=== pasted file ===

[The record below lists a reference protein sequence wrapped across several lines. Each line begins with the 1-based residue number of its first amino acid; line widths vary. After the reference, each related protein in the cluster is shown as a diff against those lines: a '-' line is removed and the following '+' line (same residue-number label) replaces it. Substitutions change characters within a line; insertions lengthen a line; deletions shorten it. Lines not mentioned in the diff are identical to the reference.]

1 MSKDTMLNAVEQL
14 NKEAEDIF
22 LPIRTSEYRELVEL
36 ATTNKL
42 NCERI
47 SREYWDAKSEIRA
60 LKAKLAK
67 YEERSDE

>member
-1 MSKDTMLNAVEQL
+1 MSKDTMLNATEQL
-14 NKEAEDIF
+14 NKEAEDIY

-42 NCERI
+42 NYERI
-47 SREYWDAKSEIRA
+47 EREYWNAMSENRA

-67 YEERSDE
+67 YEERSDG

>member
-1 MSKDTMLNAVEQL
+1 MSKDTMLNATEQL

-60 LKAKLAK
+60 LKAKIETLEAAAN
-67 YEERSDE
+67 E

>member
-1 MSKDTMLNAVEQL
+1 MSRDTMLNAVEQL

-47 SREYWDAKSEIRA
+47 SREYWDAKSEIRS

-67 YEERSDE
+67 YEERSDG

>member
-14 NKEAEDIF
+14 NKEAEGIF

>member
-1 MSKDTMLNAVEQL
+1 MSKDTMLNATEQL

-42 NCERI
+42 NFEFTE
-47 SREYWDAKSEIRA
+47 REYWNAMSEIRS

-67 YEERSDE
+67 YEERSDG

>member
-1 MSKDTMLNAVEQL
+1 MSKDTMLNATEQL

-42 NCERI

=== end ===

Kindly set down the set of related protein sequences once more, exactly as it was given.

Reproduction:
[The record below lists a reference protein sequence wrapped across several lines. Each line begins with the 1-based residue number of its first amino acid; line widths vary. After the reference, each related protein in the cluster is shown as a diff against those lines: a '-' line is removed and the following '+' line (same residue-number label) replaces it. Substitutions change characters within a line; insertions lengthen a line; deletions shorten it. Lines not mentioned in the diff are identical to the reference.]

1 MSKDTMLNAVEQL
14 NKEAEDIF
22 LPIRTSEYRELVEL
36 ATTNKL
42 NCERI
47 SREYWDAKSEIRA
60 LKAKLAK
67 YEERSDE

>member
-1 MSKDTMLNAVEQL
+1 MSKDTMLNATEQL
-14 NKEAEDIF
+14 NKEAEDIY

-42 NCERI
+42 NYERI
-47 SREYWDAKSEIRA
+47 EREYWNAMSENRA

-67 YEERSDE
+67 YEERSDG

>member
-1 MSKDTMLNAVEQL
+1 MSKDTMLNATEQL

-60 LKAKLAK
+60 LKAKIETLEAAAN
-67 YEERSDE
+67 E

>member
-1 MSKDTMLNAVEQL
+1 MSRDTMLNAVEQL

-47 SREYWDAKSEIRA
+47 SREYWDAKSEIRS

-67 YEERSDE
+67 YEERSDG

>member
-14 NKEAEDIF
+14 NKEAEGIF

>member
-1 MSKDTMLNAVEQL
+1 MSKDTMLNATEQL

-42 NCERI
+42 NFEFTE
-47 SREYWDAKSEIRA
+47 REYWNAMSEIRS

-67 YEERSDE
+67 YEERSDG

>member
-1 MSKDTMLNAVEQL
+1 MSKDTMLNATEQL

-42 NCERI